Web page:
Farrah Fawcett, who battled cancer, was a dear friend of Cheryl’s, and she tries to keep Farrah’s vision alive with the Farrah Fawcett Foundation, although she’s not involved with it on a daily basis.
The nature-loving Cheryl continues to do her part in becoming as educated as possible on the effects of global warming. She describes multiple trips she’s made to the Arctic where the consequences are evident, particularly with the polar bears. The beauty of the habitat always impacts Cheryl. “One time they put me on a dog-drawn sled, and we had a local guide directing operations. The beauty was breathtaking. I’ve also spent a week there observing the Caribou migrating.”
Cheryl doesn’t require luxury when she’s immersed in nature. She’s backpacked into the Copper Canyon in Mexico for ten days and camped out in tents and sleeping bags.
The diversity of Cheryl’s career includes film work. She was in Vincent Gallo’s ‘The Brown Bunny’, and ‘Work Hard: The Dewey Cox Story’. She also featured in the Sports Illustrated exercise video called ‘Aerobic Interval Training’. She was the spokesperson for Deepak Chopra’s ‘Renewal: A Time for You’ which gives practical advice to women who are experiencing changes in their lives.
“Any transition,” Cheryl expands, “whether it’s menopause or a divorce, requires adjustment. ‘Renewal: A Time for You’ provides guidance and help through that transition process. It teaches you how to confront the issues; how to deal with them, and some things you just have to let go. We use tools such as meditation and yoga. My work and travels with Deepak Chopra were thrilling.”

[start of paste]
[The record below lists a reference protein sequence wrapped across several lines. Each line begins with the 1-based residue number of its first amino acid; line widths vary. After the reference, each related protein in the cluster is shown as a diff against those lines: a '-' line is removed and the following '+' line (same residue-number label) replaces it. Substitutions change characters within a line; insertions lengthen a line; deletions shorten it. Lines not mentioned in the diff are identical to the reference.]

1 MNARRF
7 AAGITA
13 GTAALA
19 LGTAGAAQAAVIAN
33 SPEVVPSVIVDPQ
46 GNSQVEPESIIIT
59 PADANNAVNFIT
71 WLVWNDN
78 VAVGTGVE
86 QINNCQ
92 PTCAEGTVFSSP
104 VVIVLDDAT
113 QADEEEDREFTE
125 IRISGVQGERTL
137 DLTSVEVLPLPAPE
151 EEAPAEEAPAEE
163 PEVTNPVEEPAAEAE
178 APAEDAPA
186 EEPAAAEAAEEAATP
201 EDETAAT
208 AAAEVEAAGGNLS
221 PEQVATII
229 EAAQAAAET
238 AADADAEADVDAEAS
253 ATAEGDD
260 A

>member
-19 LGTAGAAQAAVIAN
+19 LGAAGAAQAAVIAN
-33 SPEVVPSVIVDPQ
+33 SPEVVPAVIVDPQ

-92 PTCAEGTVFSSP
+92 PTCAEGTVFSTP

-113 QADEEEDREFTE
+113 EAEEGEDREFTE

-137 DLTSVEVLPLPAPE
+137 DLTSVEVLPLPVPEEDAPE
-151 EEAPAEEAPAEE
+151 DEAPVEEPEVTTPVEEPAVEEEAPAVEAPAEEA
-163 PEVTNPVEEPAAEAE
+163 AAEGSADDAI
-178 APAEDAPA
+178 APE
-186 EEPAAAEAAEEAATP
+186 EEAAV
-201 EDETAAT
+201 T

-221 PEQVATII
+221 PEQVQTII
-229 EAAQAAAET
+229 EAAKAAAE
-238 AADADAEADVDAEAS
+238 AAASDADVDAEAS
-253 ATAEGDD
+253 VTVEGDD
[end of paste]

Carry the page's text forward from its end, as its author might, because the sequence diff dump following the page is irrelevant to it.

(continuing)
I ask Cheryl what gives her immense joy at this stage in her life. Her response is immediate.
“Spending time with my son, Zack. Every second is pure joy. I learn so much from him, and hopefully he learns something from me. We have a very good relationship – one in which he can tell me his thoughts.”
“I also love the simple pleasures in life,” she continues, “like waking up in the morning. The fact that I no longer have to set the alarm at this stage in my life is such a huge relief. There is no strict time schedule. For so long my life was ruled by having to be at a certain destination at a certain time. I still have some PTSD from it. It gives me such joy now to wake up and do whatever I like. I can meet a friend or go on a hike; I can do whatever makes me happy. It took some adjustment to get into this peaceful phase because I have always been so used to a tight schedule. I also love and crave silence. This home gives me that serenity.”
“Cover Girl asked me to work exclusively for them. The daily rate was $2,025 per day, and I raised my rate to $3,500, and I think I put a shock wave through the whole industry. That figure then became the bargaining standard for the top models. Those who did it successfully negated the image of models being ignorant or stupid. We knew exactly what we were doing, and it was important for us to become very good businesswomen.”
Cheryl’s warmly comfortable home is still in phases of unpacking. She’s deciding on a special place to archive Peter Beard’s heartfelt letters to her while they were separated and traveling across continents. Her humor tickles my senses as she describes the boxes of books she still has in storage downstairs.